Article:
Critical points of polynomial functions

Khazhgali Kozhasov
Wednesday, March 14, 2018 - 16:15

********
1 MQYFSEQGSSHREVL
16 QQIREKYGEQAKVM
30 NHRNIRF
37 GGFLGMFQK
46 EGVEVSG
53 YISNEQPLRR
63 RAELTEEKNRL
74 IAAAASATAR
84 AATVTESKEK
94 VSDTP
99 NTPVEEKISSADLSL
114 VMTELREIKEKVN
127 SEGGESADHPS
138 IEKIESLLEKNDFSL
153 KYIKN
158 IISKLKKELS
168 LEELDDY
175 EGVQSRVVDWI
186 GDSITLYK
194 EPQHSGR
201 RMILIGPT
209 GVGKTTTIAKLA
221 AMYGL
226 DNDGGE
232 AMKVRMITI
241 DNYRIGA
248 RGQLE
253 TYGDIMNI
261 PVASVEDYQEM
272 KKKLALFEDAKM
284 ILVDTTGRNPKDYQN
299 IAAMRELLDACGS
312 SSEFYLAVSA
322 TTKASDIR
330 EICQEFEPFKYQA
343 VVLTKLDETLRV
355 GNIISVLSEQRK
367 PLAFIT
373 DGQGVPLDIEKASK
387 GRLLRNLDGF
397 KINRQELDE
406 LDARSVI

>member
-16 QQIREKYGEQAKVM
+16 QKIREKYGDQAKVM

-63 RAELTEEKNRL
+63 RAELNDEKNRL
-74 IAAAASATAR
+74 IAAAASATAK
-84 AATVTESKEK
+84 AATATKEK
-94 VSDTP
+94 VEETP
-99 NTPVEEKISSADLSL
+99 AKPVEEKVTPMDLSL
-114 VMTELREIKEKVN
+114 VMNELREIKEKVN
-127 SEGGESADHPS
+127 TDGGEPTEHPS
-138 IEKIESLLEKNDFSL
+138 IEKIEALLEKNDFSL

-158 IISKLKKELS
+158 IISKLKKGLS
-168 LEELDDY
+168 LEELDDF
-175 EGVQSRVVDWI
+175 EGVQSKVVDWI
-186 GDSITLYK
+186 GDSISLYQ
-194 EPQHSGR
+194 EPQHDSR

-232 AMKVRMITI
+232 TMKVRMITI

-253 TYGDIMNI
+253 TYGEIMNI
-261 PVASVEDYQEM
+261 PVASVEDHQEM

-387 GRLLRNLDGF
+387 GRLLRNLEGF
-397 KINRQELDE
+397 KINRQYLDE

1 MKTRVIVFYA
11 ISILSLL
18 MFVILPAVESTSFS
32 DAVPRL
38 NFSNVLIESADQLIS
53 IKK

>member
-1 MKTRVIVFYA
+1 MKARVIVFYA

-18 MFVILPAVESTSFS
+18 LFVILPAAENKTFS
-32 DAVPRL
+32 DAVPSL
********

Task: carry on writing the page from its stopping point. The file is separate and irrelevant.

From linear algebra we know that a generic real symmetric matrix $A=(a_{ij})_{i,j=1}^n$ has $n$ distinct real eigenvalues. A geometric reason for this is that the set of symmetric matrices with repeated eigenvalues has codimension two in the space of all symmetric matrices. Let's denote by $f_A(x)=x^tAx=\sum_{i,j=1}^n a_{ij}x_ix_j$ the quadratic form associated to the symmetric matrix $A=(a_{ij})$. Then critical points and critical values of $f_A: S^{n-1}\rightarrow \K{R}$ (the restriction of $f_A$ to the unit sphere) are exactly unit eigenvectors and eigenvalues of $A$. In particular, the number of critical points of $f_A|_{S^{n-1}}$ equals $2n$ for any generic $A$. If, now, $f=\sum_{i_1,\dots,i_d=1}^n a_{i_1\dots i_d}x_{i_1}\dots x_{i_d}$ is a homogeneous form of degree at least $d\geq 3$ the number $C(f)$ of critical point of $f|_{S^{n-1}}$ is not generically constant anymore. However, there is an upper bound on this number:\begin{align}C(f)\leq 2\frac{(d-1)^n-1}{d-2},\end{align} where $f$ is a generic degree $d\geq 1$ form in $n\geq 2$ variables.I will explain how to construct for any $d$ and $n$ generic forms attaining this bound. Moreover, I will show that the bound is attained by harmonic forms, known as spherical harmonics. The presentation will be as elementary as possible.

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